I found that the main problem with trying to get something creative of the ground, were the Governor Grades. In HMP Maidstone, in 2005, the biggest source of income, was having long termers, putting the absorbant pads in the plastic containers that you buy your Sunday joint from Asda. This, unfortunately, was regarded as meaningful work, under Government targets. For this the Prison recieved income and points towards their unreachable targets. I tried for three years to set up a band, but could not them released from their workshop duties, even though I was doing it in my own time. Perhaps if Billy Bragg were to join the Prison Service, in 27 years time, he may have more success than me


09 Apr 08 - 06:30 PM (#2311525)
Subject: RE: Guitars in prison (UK)
From: Slag

Please, yer Honner! Don't send me back to prison. I'll be good from here on out. I can't take that constant "Twang, twang, twang" o' them gitars no more! Yup, a great program!

All kidding aside, a commendable project. Mr. Merle Haggard discovered his talents in San Quentin Prison.


09 Apr 08 - 08:25 PM (#2311640)
Subject: RE: Guitars in prison (UK)
From: open mike

let the midnightspecila shine a light on me!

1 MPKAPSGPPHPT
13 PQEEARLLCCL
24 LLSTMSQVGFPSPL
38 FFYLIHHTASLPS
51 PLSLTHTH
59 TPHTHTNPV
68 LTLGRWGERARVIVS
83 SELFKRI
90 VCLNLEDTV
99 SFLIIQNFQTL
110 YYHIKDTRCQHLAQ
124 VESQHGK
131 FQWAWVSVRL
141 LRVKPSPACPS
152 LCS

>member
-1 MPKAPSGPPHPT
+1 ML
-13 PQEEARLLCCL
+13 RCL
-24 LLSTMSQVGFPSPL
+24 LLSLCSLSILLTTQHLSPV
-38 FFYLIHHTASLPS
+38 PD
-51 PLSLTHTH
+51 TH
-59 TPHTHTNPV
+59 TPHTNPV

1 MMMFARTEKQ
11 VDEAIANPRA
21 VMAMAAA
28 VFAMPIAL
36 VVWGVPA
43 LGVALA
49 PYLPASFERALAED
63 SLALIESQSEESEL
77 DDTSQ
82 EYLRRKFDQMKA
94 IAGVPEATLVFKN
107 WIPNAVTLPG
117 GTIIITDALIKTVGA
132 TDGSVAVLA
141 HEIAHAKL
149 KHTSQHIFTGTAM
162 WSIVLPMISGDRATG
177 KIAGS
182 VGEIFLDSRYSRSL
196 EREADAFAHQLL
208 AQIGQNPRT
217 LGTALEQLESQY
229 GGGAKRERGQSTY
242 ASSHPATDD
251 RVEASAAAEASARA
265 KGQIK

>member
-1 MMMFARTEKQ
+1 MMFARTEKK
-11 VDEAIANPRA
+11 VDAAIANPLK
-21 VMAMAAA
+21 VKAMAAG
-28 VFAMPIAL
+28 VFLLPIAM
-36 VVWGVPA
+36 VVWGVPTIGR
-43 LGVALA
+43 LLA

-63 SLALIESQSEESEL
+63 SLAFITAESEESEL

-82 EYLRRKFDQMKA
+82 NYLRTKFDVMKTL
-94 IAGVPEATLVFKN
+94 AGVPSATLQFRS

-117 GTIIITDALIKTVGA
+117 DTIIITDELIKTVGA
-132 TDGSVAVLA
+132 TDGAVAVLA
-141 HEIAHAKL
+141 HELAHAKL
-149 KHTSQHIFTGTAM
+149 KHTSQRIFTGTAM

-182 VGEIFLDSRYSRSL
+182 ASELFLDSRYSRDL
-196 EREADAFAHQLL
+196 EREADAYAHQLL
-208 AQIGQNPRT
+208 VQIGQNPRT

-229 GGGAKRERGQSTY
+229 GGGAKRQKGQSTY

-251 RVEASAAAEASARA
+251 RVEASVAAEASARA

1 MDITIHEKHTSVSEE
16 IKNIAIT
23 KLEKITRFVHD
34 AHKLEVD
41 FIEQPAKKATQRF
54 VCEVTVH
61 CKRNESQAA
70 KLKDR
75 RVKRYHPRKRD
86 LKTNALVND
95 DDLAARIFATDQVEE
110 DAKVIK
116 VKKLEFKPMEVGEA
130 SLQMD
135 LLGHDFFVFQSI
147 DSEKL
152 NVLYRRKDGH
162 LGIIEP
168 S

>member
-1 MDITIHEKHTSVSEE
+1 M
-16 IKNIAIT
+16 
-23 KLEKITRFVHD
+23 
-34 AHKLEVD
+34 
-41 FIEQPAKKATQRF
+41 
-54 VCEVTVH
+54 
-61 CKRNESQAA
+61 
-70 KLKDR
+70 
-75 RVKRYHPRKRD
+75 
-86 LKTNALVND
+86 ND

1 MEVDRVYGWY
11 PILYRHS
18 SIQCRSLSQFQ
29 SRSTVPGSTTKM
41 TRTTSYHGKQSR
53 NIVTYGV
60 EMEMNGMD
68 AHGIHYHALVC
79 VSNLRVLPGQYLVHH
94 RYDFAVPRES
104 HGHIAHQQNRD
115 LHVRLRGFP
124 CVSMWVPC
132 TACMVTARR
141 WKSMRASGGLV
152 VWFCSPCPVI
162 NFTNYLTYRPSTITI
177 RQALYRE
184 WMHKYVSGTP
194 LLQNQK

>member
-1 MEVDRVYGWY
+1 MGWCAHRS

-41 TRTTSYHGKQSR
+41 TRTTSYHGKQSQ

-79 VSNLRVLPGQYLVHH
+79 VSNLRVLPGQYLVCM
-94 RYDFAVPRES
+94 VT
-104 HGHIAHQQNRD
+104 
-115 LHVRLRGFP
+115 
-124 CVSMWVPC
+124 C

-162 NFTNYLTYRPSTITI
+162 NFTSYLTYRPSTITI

09 Apr 08 - 10:06 PM (#2311705)
Subject: RE: Guitars in prison (UK)
From: GUEST,leeneia

The Lansing Correctional Facility of Kansas has an incredible chorus, the East Hill Singers. Their conductor is a woman in her 70's.

Here's a link to a recording of their singing. (It's soft.) Chances are it is the most beautiful music you will hear today.

prisoners sing


10 Apr 08 - 06:21 PM (#2312464)
Subject: RE: Guitars in prison (UK)
From: Richard Bridge

Hmm. Practise hard and you will be as melodious as Growler.

No, must be shome mishtake shurely...


11 Apr 08 - 05:29 PM (#2313286)
Subject: RE: Guitars in prison (UK)
From: GUEST,Rich

Now if only we could lock up a few accordions

Rich


11 Apr 08 - 05:44 PM (#2313293)
Subject: RE: Guitars in prison (UK)
From: Dave the Gnome

I suppose because someone famous is doing it then they can't be genuine and it devalues all the little people who have done it before? Get real. He has brought it to the public attention. What on earth is wrong with that?

As to why he is not helping the victims. What makes you think he isn't? If someone who is taught guitar in prison doesn't re-offend how many people has that helped? The crime has already happened to the victim. They need help and attention to get over it but nothing will alter that fact that it has already happened. This WILL help change what is going to happen in the future. Why castigate someone for that?

Cheers

Dave


11 Apr 08 - 08:48 PM (#2313393)
Subject: RE: Guitars in prison (UK)
From: Richard Bridge

YesDave - or maybe NoDave. We know from elsewhere that you only like it if its big slick and celebrity. Good for Billy Bragg. By and large he's a good bloke. Bad for the celebrity hunters who took no interest in the good work until someone famous did it.

Where were the celebrityhounds when Growler was trying to do something similar?